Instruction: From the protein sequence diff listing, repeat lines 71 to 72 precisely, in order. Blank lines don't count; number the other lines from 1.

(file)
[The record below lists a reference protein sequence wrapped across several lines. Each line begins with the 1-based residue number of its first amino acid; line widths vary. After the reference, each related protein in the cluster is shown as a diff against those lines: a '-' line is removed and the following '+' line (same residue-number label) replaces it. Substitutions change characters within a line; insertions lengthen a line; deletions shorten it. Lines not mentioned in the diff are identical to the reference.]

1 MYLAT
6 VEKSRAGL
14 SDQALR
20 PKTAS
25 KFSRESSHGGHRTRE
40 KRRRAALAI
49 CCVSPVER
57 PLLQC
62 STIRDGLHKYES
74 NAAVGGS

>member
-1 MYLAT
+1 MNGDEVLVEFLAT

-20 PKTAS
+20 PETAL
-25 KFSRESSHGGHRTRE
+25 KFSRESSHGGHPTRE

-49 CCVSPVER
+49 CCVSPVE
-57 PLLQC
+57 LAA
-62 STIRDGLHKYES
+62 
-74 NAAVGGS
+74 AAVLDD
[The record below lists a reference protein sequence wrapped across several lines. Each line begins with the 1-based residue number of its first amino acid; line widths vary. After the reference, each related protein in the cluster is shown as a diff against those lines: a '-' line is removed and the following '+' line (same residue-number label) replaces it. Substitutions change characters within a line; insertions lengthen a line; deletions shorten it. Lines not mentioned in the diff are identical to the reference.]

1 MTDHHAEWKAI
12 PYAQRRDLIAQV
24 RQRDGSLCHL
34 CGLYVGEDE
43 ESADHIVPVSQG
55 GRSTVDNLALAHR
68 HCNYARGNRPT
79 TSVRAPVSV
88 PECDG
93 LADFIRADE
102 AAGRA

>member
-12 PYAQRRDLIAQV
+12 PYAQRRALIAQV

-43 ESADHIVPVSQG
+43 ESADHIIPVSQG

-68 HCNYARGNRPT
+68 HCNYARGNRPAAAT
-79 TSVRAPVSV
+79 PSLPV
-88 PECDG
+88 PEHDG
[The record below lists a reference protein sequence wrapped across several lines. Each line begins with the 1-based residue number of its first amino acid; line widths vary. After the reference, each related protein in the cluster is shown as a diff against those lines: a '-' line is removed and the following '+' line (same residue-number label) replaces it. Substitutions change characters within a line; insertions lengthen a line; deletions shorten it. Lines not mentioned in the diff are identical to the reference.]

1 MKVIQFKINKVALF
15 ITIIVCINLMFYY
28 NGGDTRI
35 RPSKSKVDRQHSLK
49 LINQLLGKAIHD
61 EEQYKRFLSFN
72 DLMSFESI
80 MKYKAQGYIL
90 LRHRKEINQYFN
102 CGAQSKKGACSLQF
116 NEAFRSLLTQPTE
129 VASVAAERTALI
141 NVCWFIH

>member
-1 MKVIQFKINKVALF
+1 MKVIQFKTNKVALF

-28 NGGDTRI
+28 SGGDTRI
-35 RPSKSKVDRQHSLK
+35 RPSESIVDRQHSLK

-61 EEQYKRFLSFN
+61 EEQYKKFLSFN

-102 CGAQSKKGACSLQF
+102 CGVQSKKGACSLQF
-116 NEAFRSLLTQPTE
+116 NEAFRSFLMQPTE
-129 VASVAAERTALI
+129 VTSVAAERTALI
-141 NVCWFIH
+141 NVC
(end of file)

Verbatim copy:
-61 EEQYKRFLSFN
+61 EEQYKKFLSFN